P.S. the reason i wrote this comment here bc i can not open a new thread in the RSD Forum!!!

$matteo said...

Don't do it.

You really need a good six months to a year in familiar known terrain before you're ready for a thousand miles of foreign road.

After that, hit it!! I've toured Bulgaria, Italy, Costa Rica, Australia, the states and have been riding for 20 years now.

With that said, the two most dangerous aspects of motorcycles are the first 6 months and oncoming traffic making a LEFT HAND TURN.

That single situation is responsible for 65% of motorcycle accidents. Treat every car making an oncoming left-hand turn as one that could KILL YOU. Always assume you're invisible.

If you're in a motorcycle accident, it's ALWAYS YOUR FAULT. ALWAYS. If that doesn't make sense, you should never touch a bike.

$Matteo said...

Just wanted to add a couple more points..

ALL new motorcyclists will run into a couple of major issues their first year.

1) You'll go into a turn on a two lane road with too much speed and either veer into the other lane OR hit the guard rail.

2) You'll hit a major pothole or a boulder and it will feel like the Handlebars are being ripped from your hands.

3) A car will try to change lanes into you.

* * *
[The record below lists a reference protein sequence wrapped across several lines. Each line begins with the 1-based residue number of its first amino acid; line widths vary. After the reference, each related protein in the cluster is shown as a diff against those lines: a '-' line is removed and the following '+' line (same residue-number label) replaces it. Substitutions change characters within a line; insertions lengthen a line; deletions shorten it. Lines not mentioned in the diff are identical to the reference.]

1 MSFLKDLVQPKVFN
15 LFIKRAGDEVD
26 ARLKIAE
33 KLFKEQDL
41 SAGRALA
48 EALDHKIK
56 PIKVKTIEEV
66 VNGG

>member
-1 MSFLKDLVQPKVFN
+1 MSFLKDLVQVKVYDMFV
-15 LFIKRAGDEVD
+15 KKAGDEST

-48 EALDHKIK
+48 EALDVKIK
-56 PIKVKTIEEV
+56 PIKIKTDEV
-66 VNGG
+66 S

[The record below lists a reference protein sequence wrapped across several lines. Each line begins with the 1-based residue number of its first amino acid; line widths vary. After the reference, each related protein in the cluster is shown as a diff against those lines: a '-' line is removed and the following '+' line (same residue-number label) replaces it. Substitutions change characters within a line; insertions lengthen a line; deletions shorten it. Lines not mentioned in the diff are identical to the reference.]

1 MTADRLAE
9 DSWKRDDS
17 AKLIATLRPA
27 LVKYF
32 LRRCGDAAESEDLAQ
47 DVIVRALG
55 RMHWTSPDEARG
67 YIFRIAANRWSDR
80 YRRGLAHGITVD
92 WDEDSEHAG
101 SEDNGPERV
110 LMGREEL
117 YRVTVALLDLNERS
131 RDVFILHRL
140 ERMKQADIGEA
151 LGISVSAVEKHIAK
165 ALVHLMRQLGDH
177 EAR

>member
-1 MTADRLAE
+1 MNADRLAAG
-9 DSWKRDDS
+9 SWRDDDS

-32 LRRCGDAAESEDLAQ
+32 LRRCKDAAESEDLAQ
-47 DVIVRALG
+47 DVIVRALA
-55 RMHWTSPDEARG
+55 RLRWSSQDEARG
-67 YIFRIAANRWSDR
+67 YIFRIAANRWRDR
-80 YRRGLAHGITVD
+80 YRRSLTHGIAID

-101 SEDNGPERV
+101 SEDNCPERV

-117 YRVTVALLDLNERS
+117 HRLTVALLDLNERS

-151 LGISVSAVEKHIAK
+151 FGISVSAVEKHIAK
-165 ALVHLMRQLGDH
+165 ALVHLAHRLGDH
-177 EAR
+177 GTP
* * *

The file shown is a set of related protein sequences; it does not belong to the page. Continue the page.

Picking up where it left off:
4) You will have to maneuver a patch of gravel, hay, or some other unstable surface and lose some traction on the road.

5) If you ride in the country, you will have to navigate around an animal obstacle at the last second.

6) The adrenaline will be such a new high that you're prone to want to gun it more often than an experienced rider.

All these things are par for the course and no big deal when you know what's up BUT the first time is always the most dangerous and many many people go down their first year.

I really think all riders should practice on the SAME roads for the first six months so the terrain can be analyzed, predicted, and understood..

Last point is remember, if you go down in a foreign country, you will probably receive substandard care and they will err on the side of amputating vs. trying to save appendages.

Riding has been one of my greatest passions for 20 years since 13 but you really want to be in it for life.

I can't accept dropping my bike as an option.


Anonymous said...

omg please dont tell me the book is coming out in the 4th quarter

Anonymous said...

Riding a motorcycle is soooo much fun! If you have the desire..go for it.

If you can already drive a stick, you have a big head start.

Definitely take a MSF course. Learn good habits from the start.